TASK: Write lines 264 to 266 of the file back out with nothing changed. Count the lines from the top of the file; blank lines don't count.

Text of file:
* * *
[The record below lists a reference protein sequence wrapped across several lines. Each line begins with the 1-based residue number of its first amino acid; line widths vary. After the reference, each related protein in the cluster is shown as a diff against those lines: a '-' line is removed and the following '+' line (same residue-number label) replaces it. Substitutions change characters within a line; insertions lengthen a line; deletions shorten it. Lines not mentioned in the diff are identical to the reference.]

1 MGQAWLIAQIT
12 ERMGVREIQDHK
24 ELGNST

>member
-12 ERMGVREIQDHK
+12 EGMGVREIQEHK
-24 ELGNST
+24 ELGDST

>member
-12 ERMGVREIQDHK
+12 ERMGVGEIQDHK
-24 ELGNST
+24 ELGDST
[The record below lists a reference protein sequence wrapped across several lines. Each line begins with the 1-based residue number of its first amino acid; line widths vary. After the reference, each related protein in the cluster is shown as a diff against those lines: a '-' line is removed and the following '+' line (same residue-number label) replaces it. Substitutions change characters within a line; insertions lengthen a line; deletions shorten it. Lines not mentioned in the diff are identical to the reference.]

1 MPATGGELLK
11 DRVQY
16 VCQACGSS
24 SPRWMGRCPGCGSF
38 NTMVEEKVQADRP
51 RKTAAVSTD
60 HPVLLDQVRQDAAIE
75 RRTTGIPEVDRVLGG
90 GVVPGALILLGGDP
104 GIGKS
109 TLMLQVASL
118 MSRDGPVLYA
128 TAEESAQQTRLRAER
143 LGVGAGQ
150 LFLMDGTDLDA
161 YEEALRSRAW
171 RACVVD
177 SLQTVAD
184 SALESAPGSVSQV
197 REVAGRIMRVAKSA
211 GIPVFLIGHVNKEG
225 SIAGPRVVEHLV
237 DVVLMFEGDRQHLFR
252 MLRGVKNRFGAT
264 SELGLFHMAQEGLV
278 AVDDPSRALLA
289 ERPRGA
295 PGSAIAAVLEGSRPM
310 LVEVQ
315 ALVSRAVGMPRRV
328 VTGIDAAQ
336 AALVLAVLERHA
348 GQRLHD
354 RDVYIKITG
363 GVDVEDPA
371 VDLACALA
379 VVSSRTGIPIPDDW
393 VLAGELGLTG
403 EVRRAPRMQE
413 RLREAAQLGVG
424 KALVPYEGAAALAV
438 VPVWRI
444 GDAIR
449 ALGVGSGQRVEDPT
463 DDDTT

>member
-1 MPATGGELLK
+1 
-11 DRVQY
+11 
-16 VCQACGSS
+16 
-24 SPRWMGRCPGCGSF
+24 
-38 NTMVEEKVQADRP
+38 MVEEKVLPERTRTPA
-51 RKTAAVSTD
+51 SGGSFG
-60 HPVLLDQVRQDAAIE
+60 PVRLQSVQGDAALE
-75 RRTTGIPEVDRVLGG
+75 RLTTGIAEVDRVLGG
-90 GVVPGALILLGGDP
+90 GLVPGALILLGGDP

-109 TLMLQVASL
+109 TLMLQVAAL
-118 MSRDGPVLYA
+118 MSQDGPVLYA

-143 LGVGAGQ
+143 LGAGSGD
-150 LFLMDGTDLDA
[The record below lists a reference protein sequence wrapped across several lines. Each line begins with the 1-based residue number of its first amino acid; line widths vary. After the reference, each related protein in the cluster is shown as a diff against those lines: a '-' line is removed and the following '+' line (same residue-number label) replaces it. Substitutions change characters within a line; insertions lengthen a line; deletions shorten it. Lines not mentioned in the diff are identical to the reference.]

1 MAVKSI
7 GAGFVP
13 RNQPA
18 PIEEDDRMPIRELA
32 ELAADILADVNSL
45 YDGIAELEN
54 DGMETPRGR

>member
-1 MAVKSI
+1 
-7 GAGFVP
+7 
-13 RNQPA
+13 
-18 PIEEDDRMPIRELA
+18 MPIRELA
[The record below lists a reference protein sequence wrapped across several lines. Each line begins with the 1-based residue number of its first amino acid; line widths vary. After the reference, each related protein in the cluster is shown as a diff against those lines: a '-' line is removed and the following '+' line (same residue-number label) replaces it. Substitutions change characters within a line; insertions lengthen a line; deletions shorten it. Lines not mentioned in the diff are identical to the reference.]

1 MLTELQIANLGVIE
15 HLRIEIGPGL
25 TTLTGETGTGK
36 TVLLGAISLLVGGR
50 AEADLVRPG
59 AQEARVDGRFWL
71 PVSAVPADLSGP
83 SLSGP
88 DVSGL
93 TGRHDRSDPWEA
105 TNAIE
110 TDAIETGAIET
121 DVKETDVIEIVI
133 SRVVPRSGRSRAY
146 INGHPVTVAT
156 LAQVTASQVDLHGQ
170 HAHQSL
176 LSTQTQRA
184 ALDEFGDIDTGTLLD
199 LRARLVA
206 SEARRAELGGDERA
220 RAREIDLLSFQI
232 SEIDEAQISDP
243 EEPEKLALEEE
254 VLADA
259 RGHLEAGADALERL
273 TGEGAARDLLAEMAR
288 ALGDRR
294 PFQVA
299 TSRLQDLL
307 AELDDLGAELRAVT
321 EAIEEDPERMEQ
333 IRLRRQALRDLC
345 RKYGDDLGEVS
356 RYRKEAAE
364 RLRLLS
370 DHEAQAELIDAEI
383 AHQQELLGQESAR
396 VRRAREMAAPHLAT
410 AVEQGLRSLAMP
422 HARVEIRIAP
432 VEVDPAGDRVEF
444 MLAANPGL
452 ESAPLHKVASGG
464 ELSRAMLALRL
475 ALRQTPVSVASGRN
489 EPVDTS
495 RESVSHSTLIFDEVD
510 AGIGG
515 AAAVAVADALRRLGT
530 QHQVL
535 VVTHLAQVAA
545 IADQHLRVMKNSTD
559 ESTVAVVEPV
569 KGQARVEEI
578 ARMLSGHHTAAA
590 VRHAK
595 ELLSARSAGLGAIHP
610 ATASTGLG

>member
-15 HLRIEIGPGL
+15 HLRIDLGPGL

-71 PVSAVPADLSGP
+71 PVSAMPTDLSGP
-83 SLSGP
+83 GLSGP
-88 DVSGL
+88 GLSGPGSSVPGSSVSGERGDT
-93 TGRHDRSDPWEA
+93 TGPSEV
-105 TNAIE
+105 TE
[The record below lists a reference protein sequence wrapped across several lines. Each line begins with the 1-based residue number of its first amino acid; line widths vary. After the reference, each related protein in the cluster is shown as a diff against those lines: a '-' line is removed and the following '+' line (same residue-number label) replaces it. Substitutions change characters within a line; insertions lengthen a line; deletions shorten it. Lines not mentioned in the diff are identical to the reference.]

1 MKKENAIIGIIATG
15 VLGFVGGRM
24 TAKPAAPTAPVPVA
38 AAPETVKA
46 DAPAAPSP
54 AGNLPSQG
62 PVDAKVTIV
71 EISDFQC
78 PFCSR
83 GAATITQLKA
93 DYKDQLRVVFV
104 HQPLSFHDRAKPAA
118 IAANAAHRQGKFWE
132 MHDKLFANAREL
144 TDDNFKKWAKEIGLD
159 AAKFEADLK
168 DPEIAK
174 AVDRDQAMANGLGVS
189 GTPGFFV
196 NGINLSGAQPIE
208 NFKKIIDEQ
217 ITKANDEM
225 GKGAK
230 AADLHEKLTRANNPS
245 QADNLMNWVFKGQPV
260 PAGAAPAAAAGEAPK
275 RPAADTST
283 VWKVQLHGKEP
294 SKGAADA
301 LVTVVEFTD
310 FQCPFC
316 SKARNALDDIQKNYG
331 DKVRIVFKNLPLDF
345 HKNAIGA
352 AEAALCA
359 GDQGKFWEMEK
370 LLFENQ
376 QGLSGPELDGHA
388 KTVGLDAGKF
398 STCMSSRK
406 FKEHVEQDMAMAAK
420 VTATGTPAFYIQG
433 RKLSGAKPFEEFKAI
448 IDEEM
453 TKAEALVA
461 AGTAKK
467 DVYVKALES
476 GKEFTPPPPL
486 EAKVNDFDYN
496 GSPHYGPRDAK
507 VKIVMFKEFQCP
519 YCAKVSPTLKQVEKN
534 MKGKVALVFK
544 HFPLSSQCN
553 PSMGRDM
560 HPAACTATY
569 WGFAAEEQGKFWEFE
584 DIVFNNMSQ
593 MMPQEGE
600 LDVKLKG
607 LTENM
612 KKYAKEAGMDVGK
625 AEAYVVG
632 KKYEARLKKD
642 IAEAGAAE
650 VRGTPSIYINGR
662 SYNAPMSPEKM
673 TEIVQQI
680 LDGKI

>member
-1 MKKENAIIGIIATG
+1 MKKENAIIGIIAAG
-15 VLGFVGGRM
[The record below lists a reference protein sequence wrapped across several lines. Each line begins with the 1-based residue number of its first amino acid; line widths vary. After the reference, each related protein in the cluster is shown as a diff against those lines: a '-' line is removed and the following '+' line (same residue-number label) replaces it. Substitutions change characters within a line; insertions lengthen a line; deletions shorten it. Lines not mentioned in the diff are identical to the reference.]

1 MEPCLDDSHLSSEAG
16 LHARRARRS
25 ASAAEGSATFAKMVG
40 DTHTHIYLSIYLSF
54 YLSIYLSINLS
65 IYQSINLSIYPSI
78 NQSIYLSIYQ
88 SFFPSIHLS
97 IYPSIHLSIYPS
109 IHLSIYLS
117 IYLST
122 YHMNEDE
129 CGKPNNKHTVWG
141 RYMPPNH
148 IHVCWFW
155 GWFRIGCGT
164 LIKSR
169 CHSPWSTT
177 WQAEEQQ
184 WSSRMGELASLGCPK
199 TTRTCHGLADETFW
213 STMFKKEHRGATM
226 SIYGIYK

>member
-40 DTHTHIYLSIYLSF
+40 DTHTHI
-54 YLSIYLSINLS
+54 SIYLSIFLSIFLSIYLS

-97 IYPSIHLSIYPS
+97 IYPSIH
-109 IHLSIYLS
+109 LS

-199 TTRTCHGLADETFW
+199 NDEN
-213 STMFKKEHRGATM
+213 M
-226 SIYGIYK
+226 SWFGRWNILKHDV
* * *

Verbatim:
129 CGKPNNKHTVWG
141 RYMPPNH
148 IHVCWFW